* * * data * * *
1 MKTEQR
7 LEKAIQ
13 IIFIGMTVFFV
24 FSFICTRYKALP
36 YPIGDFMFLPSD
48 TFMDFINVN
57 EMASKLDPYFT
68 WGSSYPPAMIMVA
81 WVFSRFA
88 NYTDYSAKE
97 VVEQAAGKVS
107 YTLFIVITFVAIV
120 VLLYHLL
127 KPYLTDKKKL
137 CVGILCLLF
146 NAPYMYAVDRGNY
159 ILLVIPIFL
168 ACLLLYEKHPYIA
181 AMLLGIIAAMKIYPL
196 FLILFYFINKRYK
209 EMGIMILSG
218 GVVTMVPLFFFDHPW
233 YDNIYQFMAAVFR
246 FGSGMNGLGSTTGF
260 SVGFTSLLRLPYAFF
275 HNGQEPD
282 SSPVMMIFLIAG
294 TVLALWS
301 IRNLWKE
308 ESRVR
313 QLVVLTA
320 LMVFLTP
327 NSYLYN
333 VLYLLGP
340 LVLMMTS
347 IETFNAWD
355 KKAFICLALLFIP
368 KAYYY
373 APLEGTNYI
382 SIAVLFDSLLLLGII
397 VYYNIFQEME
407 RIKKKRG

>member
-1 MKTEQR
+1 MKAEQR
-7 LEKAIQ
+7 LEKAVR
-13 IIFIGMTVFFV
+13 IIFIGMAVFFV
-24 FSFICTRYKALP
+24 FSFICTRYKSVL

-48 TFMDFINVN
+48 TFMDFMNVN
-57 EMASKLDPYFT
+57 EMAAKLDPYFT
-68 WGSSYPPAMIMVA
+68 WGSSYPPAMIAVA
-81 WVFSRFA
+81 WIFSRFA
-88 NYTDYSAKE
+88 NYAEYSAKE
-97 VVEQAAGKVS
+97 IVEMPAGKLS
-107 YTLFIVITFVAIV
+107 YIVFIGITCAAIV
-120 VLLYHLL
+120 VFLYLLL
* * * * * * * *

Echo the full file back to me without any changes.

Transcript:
1 MKTEQR
7 LEKAIQ
13 IIFIGMTVFFV
24 FSFICTRYKALP
36 YPIGDFMFLPSD
48 TFMDFINVN
57 EMASKLDPYFT
68 WGSSYPPAMIMVA
81 WVFSRFA
88 NYTDYSAKE
97 VVEQAAGKVS
107 YTLFIVITFVAIV
120 VLLYHLL
127 KPYLTDKKKL
137 CVGILCLLF
146 NAPYMYAVDRGNY
159 ILLVIPIFL
168 ACLLLYEKHPYIA
181 AMLLGIIAAMKIYPL
196 FLILFYFINKRYK
209 EMGIMILSG
218 GVVTMVPLFFFDHPW
233 YDNIYQFMAAVFR
246 FGSGMNGLGSTTGF
260 SVGFTSLLRLPYAFF
275 HNGQEPD
282 SSPVMMIFLIAG
294 TVLALWS
301 IRNLWKE
308 ESRVR
313 QLVVLTA
320 LMVFLTP
327 NSYLYN
333 VLYLLGP
340 LVLMMTS
347 IETFNAWD
355 KKAFICLALLFIP
368 KAYYY
373 APLEGTNYI
382 SIAVLFDSLLLLGII
397 VYYNIFQEME
407 RIKKKRG

>member
-1 MKTEQR
+1 MKAEQR
-7 LEKAIQ
+7 LEKAVR
-13 IIFIGMTVFFV
+13 IIFIGMAVFFV
-24 FSFICTRYKALP
+24 FSFICTRYKSVL

-48 TFMDFINVN
+48 TFMDFMNVN
-57 EMASKLDPYFT
+57 EMAAKLDPYFT
-68 WGSSYPPAMIMVA
+68 WGSSYPPAMIAVA
-81 WVFSRFA
+81 WIFSRFA
-88 NYTDYSAKE
+88 NYAEYSAKE
-97 VVEQAAGKVS
+97 IVEMPAGKLS
-107 YTLFIVITFVAIV
+107 YIVFIGITCAAIV
-120 VLLYHLL
+120 VFLYLLL